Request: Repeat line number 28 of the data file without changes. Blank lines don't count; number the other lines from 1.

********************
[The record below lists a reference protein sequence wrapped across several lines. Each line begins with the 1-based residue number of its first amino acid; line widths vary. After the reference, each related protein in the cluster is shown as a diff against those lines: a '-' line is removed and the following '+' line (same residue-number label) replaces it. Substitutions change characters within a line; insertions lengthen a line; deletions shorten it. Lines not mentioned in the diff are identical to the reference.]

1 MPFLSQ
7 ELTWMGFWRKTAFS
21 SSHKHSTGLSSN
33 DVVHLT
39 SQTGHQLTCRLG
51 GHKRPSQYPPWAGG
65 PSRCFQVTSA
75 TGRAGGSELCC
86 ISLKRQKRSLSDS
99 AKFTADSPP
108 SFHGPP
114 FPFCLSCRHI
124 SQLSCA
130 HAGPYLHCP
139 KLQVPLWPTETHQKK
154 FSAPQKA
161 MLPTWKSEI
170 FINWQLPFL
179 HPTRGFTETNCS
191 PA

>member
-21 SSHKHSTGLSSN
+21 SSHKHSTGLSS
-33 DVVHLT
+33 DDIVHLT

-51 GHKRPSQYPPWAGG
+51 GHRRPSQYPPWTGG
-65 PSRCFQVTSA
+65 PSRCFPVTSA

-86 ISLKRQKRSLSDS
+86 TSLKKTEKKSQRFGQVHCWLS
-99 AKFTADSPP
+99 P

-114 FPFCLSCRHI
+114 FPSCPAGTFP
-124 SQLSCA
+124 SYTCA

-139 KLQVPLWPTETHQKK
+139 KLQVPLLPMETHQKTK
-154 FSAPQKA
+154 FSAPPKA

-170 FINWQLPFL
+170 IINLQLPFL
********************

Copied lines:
+51 GHRRPSQYPPWTGG